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Your nervous system is your body’s main communication network. Together with your endocrine system, it controls and maintains your body’s various functions. Additionally, it helps you to interact with your surroundings.
Your nervous system is composed of a network of nerves and nerve cells that carry messages to and from the brain and spinal cord and the rest of the body.
A nerve is a bundle of fibers that receives and sends messages between the body and the brain. The messages are sent by chemical and electrical changes in the cells, technically called neurons, that make up the nerves.
So, how many of these nerves are in your body? While no one knows exactly, it’s safe to say humans have hundreds of nerves — and billions of neurons! — from the top of our head to the tips of our toes.
Read on to learn more about the numbered and named cranial and spinal nerves, as well as what neurons are composed of, and some fun facts about your nervous system.
Organization of the nervous system
Your nervous system has two divisions:
- Central nervous system (CNS): The CNS is the body’s command center and is made up of your brain and spinal cord. The brain is protected within your skull while your vertebrae protect your spinal cord.
- Peripheral nervous system (PNS): The PNS is made up of nerves that branch off from your CNS. Nerves are bundles of axons that work together to transmit signals.
The PNS can be further broken up into sensory and motor divisions:
- The sensory division transmits information from both inside and outside of your body to your CNS. This can include things like feelings of pain, smells, and sights.
- The motor division receives signals from the CNS that cause an action to occur. These actions can be voluntary, such as moving your arm, or involuntary like the muscle contractions that help move food through your digestive tract.
Cranial nerves are a part of your PNS. You have 12 pairs of cranial nerves.
The cranial nerves can have sensory functions, motor functions, or both. For example:
- The olfactory nerve has sensory function. It transmits information on smell to the brain.
- The oculomotor nerve has motor function. It controls the movements of your eyes.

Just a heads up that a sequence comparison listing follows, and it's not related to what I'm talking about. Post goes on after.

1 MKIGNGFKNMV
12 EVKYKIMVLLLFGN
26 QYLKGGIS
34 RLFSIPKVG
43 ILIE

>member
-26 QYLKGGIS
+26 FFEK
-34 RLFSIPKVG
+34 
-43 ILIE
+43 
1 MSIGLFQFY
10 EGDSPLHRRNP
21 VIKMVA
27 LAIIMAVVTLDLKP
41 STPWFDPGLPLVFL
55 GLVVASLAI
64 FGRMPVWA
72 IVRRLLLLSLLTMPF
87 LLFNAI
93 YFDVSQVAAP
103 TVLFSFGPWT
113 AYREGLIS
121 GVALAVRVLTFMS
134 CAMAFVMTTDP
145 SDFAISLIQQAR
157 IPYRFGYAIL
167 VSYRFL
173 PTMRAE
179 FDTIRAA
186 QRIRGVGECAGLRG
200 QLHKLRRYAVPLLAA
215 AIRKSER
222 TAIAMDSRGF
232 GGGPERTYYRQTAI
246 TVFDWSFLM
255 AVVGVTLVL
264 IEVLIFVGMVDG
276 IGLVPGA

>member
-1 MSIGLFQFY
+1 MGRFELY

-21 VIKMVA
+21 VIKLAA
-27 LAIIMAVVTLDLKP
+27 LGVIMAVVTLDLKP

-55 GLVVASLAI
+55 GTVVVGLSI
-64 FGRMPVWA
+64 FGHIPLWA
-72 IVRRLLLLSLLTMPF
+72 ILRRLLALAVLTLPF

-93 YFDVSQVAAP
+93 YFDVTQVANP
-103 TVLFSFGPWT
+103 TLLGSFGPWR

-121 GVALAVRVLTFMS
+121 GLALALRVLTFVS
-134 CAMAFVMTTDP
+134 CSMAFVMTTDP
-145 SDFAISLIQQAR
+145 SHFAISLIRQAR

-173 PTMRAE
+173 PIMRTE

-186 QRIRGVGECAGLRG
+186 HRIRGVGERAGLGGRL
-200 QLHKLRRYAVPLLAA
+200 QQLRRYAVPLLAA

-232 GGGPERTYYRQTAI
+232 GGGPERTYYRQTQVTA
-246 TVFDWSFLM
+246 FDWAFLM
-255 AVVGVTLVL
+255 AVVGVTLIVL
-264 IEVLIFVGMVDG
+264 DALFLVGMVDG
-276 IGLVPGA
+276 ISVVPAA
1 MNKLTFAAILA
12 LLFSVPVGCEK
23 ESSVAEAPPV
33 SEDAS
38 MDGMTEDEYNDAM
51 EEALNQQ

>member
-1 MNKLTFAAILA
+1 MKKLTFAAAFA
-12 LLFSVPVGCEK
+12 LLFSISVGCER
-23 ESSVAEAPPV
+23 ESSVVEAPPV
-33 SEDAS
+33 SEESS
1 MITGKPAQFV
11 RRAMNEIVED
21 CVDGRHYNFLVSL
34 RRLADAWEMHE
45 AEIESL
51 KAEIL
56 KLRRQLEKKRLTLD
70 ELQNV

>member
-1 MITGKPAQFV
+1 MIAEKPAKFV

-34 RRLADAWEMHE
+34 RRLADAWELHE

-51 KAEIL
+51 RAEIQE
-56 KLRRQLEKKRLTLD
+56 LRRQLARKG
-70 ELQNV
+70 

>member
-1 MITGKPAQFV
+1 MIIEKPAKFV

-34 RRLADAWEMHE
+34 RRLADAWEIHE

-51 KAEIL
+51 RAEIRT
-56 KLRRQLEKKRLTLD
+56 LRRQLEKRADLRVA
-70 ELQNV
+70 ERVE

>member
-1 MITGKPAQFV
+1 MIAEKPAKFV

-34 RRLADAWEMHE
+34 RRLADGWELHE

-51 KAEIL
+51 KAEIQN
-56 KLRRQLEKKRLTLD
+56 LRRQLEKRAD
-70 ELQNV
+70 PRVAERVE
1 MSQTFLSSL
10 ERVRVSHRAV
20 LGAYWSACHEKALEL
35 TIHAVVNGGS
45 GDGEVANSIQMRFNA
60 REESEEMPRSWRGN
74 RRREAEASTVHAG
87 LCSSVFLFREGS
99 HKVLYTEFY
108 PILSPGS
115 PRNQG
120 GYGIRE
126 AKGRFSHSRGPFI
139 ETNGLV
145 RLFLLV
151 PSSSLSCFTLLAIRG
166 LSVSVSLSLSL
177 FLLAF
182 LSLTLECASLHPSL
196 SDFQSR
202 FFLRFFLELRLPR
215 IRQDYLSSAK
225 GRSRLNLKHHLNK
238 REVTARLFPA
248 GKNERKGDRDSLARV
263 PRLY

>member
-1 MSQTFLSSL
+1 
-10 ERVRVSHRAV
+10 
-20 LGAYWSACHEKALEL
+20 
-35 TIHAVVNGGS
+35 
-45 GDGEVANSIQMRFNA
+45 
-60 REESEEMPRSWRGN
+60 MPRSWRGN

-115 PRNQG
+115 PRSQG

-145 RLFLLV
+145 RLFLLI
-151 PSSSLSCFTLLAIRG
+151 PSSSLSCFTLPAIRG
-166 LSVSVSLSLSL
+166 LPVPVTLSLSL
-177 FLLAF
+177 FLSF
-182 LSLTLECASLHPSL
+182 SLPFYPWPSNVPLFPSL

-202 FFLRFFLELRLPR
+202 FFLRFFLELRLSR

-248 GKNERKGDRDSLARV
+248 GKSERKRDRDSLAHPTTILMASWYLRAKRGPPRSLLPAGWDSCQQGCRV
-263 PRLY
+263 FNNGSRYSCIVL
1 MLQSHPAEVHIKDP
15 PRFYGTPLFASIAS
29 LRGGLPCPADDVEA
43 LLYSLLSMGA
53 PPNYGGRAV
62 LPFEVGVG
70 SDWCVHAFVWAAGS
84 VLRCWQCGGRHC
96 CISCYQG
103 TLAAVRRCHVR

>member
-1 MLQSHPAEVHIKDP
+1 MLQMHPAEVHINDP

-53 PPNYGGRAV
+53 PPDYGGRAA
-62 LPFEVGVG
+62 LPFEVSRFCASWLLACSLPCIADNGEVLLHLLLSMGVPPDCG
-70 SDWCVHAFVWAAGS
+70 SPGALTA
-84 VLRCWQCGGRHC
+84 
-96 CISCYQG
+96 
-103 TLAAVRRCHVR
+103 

- The facial nerve has both sensory and motor function. It transmits taste sensations from your tongue and also controls movement of some of the muscles in your face.
The cranial nerves originate in the brain and travel outward to your head, face, and neck. The exception to this is the vagus nerve, which is the
Spinal nerves are also part of your PNS. They branch off of your spinal cord. You have 31 pairs of spinal nerves. They’re grouped by the area of the spine that they’re associated with.
Spinal nerves have both sensory and motor function. That means that they can both send sensory information to the CNS as well as transmit commands from the CNS to your body’s periphery.
Spinal nerves are also associated with dermatomes. A dermatome is a specific area of skin that’s served by a single spinal nerve. All but one of your spinal nerves transmits sensory information from this area back to the CNS.
So how many nerves all together?
There are several hundred peripheral nerves throughout your body. The many sensory nerves that bring sensation from the skin and internal organs merge together to form the sensory branches of the cranial and spinal nerves.
The motor portions of the cranial nerves and spinal nerves divide into smaller nerves that divide into even smaller nerves. So one spinal or cranial nerve may divide into anywhere from 2 to 30 peripheral nerves.
What makes up a nerve cell?
Your neurons work to conduct nerve impulses. They have three parts:
- Cell body: Similar to the other cells in your body, this area contains various cellular components like the nucleus.
- Dendrites: Dendrites are extensions from the cell body. They receive signals from other neurons. The number of dendrites on a neuron can vary.
- Axon: The axon also projects from the cell body. It’s typically longer than the dendrites and carries signals away from the cell body where they can be received by other nerve cells. Axons are often covered by a substance called myelin, which helps to protect and insulate the axon.
Your brain alone contains approximately